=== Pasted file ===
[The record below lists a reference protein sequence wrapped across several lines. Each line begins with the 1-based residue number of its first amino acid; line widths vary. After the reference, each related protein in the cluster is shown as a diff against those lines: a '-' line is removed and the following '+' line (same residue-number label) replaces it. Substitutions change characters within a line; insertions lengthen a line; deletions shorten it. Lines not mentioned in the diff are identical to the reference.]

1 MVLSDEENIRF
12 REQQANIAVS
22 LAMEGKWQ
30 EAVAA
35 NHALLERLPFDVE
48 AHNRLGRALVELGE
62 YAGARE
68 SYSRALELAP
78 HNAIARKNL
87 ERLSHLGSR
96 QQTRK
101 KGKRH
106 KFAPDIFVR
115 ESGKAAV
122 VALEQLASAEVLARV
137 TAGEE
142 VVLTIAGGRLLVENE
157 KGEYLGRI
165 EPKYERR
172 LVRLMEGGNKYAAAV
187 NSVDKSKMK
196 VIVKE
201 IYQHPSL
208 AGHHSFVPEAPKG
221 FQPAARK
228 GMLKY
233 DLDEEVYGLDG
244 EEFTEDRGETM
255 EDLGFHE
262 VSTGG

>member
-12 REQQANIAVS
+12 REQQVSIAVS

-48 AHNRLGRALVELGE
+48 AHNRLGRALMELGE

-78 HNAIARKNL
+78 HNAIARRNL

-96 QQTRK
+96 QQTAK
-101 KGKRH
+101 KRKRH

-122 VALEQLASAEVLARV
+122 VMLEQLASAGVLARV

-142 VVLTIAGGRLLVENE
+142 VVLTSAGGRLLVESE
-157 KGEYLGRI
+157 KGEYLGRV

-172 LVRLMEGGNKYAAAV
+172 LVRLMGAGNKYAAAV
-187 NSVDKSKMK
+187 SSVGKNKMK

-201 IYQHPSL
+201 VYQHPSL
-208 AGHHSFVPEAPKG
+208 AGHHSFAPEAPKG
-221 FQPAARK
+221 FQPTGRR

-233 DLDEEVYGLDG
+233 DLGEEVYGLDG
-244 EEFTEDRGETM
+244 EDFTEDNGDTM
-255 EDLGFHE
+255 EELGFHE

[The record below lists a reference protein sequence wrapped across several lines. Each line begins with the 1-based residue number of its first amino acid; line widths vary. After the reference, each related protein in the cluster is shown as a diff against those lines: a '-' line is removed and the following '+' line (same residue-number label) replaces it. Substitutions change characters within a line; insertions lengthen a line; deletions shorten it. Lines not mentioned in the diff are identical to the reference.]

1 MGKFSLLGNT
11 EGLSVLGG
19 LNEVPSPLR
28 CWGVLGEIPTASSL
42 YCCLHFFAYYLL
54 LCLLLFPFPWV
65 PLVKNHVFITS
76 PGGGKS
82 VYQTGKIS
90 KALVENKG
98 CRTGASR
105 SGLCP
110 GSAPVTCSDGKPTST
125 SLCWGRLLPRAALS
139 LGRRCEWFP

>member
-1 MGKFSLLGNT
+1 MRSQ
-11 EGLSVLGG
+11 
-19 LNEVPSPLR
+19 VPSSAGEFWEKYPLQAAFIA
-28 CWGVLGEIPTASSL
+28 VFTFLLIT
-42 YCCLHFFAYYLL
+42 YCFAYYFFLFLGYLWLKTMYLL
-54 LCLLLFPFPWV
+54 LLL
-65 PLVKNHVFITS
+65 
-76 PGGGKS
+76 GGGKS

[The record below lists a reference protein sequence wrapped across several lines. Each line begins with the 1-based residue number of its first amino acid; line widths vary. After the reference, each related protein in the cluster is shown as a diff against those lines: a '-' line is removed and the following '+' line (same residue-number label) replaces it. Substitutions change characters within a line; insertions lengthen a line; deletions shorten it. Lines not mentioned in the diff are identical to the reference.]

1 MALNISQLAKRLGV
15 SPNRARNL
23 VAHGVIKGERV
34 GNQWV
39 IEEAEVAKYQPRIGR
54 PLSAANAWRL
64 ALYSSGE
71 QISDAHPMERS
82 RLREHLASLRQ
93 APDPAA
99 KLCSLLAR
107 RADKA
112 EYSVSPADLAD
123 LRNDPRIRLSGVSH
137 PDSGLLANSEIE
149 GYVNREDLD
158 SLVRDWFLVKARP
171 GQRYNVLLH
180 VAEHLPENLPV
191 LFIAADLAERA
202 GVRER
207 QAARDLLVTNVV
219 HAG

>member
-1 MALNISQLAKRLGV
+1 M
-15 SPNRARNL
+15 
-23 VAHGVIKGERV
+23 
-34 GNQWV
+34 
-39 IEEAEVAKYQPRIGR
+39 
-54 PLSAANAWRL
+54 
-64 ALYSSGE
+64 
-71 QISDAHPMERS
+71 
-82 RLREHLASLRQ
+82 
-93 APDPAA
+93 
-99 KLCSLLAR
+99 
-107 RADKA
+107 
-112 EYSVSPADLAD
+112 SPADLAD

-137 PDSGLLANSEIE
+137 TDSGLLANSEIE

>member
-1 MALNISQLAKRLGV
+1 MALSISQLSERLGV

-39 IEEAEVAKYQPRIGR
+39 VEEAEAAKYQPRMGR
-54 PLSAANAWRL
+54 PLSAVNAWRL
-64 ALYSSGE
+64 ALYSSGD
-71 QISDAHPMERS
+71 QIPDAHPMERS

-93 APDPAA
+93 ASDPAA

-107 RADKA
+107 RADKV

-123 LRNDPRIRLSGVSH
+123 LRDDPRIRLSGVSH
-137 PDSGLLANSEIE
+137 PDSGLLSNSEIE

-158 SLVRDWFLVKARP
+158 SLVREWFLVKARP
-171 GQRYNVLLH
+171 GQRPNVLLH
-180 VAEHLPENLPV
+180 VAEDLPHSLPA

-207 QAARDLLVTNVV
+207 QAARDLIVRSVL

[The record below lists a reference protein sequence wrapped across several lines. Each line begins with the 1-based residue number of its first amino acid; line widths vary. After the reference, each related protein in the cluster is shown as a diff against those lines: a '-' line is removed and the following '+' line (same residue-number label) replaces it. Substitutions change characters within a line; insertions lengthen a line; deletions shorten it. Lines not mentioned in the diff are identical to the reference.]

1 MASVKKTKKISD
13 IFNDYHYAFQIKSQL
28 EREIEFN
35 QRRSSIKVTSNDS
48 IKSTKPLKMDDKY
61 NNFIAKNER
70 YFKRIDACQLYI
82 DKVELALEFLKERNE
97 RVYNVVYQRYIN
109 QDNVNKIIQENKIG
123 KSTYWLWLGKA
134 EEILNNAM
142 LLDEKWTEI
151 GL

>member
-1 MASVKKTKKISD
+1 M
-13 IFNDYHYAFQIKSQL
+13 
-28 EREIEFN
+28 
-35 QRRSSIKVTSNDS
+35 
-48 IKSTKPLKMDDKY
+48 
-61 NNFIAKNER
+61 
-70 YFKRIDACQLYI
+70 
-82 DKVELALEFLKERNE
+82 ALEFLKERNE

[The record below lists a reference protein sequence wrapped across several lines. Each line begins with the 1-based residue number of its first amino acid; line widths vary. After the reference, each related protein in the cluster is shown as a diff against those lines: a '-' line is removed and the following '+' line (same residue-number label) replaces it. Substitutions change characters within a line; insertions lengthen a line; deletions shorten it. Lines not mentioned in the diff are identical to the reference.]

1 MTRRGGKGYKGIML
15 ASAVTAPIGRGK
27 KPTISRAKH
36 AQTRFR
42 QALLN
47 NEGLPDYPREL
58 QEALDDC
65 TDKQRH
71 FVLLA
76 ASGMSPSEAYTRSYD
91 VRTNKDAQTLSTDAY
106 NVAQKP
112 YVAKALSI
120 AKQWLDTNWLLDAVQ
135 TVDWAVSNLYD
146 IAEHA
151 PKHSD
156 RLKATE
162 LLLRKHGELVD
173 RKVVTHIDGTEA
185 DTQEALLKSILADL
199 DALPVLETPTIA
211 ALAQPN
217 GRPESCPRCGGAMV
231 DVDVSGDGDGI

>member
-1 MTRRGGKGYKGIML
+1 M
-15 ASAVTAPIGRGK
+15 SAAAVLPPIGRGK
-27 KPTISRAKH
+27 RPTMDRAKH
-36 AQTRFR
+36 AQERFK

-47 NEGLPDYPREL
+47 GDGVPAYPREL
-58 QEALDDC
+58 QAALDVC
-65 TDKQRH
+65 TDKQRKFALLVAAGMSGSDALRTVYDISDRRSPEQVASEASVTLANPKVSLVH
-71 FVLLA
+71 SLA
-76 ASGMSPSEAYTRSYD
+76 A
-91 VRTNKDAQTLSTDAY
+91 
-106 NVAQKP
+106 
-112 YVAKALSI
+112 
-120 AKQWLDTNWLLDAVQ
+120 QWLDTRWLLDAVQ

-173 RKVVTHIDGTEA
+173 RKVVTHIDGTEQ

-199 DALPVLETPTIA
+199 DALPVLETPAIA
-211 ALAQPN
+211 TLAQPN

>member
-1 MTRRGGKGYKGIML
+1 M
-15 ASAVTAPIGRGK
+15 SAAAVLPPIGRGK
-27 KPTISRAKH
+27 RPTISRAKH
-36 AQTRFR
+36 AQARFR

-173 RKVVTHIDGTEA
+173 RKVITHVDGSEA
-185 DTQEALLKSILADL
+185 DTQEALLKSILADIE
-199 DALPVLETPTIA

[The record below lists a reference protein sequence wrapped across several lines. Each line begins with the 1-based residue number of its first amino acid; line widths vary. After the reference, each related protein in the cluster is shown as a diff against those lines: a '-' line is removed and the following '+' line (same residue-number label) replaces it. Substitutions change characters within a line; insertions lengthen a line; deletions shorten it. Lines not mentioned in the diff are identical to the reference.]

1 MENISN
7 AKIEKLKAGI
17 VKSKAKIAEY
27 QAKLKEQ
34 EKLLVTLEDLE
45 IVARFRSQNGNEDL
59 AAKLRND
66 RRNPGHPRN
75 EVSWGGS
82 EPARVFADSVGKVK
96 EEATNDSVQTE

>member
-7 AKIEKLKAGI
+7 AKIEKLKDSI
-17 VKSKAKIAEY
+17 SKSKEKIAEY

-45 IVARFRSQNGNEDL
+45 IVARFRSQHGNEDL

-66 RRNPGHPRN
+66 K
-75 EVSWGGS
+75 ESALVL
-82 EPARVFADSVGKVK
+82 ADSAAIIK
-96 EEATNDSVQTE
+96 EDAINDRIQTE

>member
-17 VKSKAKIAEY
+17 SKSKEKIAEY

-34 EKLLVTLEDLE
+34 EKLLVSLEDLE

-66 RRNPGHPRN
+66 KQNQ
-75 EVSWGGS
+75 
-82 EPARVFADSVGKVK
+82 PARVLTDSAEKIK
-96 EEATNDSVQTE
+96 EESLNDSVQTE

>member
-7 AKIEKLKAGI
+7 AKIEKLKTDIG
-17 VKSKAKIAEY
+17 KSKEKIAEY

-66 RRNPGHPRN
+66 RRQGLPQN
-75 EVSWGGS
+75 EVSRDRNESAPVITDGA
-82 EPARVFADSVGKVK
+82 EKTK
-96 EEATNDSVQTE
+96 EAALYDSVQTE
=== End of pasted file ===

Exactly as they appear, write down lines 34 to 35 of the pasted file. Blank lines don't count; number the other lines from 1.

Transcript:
+12 REQQVSIAVS

-48 AHNRLGRALVELGE